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Gardening Articles: Health :: Garden Crafts

Drying Flowers for Everlasting Beauty

by Braddock Bull

Dried lavender flowers remain beautiful and fragrant for years.

My first attempts to dry flowers were less than spectacular. Some flowers didn't dry at all: They composted. Countless others turned out well, if you like the color brown.

Since then, I've learned that what you dry is just as important as how you dry it. The drying techniques that I describe work for all flowers.

Grow It and Dry It

All of the plants listed are widely available from catalogs and garden centers. The chances are good that you have one or more of them in your garden already. If not, don't despair; you can experiment by drying ones you do have.

Flowers that dry well are typically colorful, compact, strong-stemmed, and relatively low in moisture content. Also, you don't need a field full of these flowers. Just three or four plants of each type will yield enough stems for several dried arrangements.

Plants that you intend to dry don't need any special culture. Grow them according to instructions on the seed packet.


Harvest flowers midmorning, as soon as morning dew dries.

Harvest stems just as the first flowers reach maturity. Don't wait too long. Flowers on the upper stem area may be partially closed, but that's fine. The best time of day to cut is midmorning, after the dew has dried but well before any flowers wilt. Dampness can lead to mold and slows drying. If you live where the weather is often rainy, harvest when the plants are dry even if it means cutting them a little early. Do not wait out the weather and harvest damp or overmatured plants.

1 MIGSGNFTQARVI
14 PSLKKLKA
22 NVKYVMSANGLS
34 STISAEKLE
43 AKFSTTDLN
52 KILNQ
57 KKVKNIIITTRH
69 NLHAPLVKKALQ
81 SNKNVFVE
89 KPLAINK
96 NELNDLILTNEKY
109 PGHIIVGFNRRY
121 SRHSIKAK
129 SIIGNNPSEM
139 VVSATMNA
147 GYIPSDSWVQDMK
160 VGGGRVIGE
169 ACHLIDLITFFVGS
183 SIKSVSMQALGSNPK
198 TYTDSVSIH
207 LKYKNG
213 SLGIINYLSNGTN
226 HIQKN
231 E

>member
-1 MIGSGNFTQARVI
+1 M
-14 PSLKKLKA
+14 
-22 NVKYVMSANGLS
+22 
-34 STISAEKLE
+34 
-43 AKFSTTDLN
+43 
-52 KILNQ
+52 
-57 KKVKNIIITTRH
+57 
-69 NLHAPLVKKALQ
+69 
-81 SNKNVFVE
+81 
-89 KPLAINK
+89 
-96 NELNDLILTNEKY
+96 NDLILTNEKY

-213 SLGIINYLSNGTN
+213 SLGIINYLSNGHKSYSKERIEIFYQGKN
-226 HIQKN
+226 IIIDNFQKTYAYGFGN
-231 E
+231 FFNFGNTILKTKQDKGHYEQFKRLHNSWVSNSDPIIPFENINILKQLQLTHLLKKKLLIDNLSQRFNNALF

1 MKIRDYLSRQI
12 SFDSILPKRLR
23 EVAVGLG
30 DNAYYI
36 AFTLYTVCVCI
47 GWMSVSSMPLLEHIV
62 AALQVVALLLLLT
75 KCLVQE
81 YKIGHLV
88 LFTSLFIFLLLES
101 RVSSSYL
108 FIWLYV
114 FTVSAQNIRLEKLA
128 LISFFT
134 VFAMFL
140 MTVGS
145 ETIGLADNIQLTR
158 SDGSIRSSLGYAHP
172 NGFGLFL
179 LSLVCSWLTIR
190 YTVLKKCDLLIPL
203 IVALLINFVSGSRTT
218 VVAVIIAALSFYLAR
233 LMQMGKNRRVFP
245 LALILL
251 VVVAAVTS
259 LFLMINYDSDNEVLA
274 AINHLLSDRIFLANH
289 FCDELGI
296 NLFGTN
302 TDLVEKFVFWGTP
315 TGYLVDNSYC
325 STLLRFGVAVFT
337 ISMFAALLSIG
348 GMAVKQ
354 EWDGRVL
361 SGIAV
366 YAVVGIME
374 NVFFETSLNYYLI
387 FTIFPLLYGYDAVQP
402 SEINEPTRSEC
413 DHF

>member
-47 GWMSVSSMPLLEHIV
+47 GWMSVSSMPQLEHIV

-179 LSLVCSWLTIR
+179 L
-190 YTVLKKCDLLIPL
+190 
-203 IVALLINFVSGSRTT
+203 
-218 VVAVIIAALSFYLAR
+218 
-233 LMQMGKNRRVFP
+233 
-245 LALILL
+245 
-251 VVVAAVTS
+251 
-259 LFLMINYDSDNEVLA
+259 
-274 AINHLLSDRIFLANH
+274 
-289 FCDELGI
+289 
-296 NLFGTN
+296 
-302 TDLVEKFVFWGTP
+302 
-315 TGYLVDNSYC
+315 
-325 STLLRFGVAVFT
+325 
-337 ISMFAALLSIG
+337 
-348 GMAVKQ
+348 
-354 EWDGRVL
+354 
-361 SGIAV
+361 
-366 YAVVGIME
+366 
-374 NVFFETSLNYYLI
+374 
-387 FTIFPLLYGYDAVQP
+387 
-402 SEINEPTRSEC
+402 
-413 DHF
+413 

Take as much stem as possible, because you'll need long stems for bunching and for height in the arrangements. All of the flowers on my list should be dried with their natural stems; however, some other flower heads grow on weak stems or stems that weaken as they dry. In that case, cut the stem so that only an inch remains, then wire the flower head. Wire flowers before drying them; after they're dried, they may shatter.

I recommend that you harvest more flowers than you may need. Many preserved flowers are fragile, and you will undoubtedly lose a few in the drying and storing process.

If you plan to use silica gel or other desiccant to dry flowers, you may wish to cut off all of the stems, leaving only a small portion attached to each blossom. Drying whole stems requires a large amount of desiccant and a large container to position long stems or large flower heads like sunflowers correctly. In that case, air-dry the flower and then attach a wire "stem" as shown in the illustration and wrap with florists' tape to camouflage the wire support.

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